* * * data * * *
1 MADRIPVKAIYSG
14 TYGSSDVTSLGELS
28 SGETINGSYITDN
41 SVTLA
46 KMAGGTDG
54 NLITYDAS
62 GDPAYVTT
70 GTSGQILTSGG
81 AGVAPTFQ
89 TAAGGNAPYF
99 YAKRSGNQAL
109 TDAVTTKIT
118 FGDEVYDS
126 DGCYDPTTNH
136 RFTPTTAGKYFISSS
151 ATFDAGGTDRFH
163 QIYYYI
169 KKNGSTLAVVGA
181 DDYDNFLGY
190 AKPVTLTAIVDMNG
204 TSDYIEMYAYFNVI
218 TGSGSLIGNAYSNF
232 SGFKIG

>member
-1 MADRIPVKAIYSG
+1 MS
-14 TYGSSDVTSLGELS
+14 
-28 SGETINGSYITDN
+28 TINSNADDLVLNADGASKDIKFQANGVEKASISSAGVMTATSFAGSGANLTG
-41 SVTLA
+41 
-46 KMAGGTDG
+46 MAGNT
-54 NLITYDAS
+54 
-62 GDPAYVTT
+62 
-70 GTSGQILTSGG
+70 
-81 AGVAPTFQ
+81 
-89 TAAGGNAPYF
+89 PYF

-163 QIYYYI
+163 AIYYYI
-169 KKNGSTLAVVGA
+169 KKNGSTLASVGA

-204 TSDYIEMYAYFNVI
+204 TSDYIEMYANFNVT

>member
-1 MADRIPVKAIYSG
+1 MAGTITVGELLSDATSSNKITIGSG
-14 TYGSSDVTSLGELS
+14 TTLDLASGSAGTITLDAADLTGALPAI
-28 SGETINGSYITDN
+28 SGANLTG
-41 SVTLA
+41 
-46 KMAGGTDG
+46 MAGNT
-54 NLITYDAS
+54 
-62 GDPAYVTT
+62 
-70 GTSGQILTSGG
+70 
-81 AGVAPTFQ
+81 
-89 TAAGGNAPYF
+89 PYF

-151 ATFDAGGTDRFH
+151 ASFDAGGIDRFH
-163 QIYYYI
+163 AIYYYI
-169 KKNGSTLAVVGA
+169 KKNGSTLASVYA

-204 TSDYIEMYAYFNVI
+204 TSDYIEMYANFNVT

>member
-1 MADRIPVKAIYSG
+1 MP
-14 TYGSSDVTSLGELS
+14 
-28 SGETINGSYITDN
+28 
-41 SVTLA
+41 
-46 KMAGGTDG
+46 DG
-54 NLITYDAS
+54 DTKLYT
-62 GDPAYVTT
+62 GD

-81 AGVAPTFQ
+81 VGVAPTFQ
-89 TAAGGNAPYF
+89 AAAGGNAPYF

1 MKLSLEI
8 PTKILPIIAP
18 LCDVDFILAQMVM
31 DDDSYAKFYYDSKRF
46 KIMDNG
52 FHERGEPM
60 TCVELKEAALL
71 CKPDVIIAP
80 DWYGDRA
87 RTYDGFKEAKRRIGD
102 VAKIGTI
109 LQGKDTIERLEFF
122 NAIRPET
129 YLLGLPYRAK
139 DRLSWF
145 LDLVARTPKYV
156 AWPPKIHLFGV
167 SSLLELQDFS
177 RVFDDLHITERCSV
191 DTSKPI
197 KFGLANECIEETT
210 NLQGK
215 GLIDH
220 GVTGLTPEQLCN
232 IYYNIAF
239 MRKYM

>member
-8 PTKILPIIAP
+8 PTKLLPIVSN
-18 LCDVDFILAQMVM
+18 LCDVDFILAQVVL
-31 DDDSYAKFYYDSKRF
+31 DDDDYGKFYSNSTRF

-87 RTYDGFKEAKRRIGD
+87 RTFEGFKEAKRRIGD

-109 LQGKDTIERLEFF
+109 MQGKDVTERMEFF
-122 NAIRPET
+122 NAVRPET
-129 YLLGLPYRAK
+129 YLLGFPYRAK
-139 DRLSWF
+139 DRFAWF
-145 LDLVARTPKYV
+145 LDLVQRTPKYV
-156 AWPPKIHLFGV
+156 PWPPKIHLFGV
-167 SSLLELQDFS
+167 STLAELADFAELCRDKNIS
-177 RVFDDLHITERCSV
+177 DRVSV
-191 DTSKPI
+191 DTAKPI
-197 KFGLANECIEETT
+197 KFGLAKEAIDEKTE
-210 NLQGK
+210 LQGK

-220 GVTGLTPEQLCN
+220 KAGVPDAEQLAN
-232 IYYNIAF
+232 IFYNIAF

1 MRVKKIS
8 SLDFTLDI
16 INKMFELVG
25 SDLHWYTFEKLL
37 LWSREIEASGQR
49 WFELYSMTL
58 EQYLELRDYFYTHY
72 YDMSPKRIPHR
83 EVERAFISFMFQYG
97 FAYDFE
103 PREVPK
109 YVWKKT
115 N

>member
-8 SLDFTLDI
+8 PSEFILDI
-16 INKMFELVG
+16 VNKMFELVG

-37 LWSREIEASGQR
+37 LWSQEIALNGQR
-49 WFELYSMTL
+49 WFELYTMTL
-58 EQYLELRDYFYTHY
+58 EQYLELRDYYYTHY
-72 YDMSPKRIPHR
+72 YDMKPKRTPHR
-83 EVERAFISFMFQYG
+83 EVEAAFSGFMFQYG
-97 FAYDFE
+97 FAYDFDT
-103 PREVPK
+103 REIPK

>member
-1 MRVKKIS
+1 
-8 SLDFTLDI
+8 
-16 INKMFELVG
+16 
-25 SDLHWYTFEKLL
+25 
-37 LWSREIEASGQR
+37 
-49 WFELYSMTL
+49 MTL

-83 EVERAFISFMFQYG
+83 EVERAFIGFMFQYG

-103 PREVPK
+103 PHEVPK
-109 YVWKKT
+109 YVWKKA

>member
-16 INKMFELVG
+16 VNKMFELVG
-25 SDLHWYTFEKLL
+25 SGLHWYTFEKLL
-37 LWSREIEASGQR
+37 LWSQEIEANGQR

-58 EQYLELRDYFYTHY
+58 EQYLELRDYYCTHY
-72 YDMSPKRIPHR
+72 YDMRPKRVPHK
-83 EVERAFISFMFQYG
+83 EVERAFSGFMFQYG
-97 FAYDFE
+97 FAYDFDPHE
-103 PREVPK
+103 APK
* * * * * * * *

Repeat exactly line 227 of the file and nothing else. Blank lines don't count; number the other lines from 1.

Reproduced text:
+103 APK